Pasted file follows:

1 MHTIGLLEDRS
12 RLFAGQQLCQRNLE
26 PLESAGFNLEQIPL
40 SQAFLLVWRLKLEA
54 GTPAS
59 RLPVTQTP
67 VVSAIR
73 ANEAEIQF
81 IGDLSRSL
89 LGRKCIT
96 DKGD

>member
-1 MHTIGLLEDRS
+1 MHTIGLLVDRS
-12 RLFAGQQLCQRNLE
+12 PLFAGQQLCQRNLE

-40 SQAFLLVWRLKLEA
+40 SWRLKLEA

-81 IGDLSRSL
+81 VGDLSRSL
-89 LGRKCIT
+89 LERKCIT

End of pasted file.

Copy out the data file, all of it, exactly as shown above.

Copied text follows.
1 MHTIGLLEDRS
12 RLFAGQQLCQRNLE
26 PLESAGFNLEQIPL
40 SQAFLLVWRLKLEA
54 GTPAS
59 RLPVTQTP
67 VVSAIR
73 ANEAEIQF
81 IGDLSRSL
89 LGRKCIT
96 DKGD

>member
-1 MHTIGLLEDRS
+1 MHTIGLLVDRS
-12 RLFAGQQLCQRNLE
+12 PLFAGQQLCQRNLE

-40 SQAFLLVWRLKLEA
+40 SWRLKLEA

-81 IGDLSRSL
+81 VGDLSRSL
-89 LGRKCIT
+89 LERKCIT